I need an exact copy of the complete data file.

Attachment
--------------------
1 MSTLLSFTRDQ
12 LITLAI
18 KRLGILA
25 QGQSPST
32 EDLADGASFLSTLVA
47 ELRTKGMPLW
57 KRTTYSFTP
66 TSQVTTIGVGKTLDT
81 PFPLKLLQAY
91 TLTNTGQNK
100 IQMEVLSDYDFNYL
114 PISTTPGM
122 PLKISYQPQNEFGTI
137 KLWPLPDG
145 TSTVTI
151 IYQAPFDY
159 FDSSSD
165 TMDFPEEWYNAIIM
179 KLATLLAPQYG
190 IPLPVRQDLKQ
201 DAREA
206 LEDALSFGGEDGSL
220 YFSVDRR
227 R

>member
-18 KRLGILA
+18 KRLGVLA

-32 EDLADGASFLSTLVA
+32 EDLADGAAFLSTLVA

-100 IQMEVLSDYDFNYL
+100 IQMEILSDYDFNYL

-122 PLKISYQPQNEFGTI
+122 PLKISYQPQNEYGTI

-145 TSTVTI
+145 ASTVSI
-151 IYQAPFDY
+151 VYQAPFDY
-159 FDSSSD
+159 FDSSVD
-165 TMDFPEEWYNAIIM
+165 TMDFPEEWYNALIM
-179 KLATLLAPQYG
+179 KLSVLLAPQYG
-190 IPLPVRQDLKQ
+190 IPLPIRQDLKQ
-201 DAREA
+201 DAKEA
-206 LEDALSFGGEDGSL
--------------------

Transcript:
1 MSTLLSFTRDQ
12 LITLAI
18 KRLGILA
25 QGQSPST
32 EDLADGASFLSTLVA
47 ELRTKGMPLW
57 KRTTYSFTP
66 TSQVTTIGVGKTLDT
81 PFPLKLLQAY
91 TLTNTGQNK
100 IQMEVLSDYDFNYL
114 PISTTPGM
122 PLKISYQPQNEFGTI
137 KLWPLPDG
145 TSTVTI
151 IYQAPFDY
159 FDSSSD
165 TMDFPEEWYNAIIM
179 KLATLLAPQYG
190 IPLPVRQDLKQ
201 DAREA
206 LEDALSFGGEDGSL
220 YFSVDRR
227 R

>member
-18 KRLGILA
+18 KRLGVLA

-32 EDLADGASFLSTLVA
+32 EDLADGAAFLSTLVA

-100 IQMEVLSDYDFNYL
+100 IQMEILSDYDFNYL

-122 PLKISYQPQNEFGTI
+122 PLKISYQPQNEYGTI

-145 TSTVTI
+145 ASTVSI
-151 IYQAPFDY
+151 VYQAPFDY
-159 FDSSSD
+159 FDSSVD
-165 TMDFPEEWYNAIIM
+165 TMDFPEEWYNALIM
-179 KLATLLAPQYG
+179 KLSVLLAPQYG
-190 IPLPVRQDLKQ
+190 IPLPIRQDLKQ
-201 DAREA
+201 DAKEA
-206 LEDALSFGGEDGSL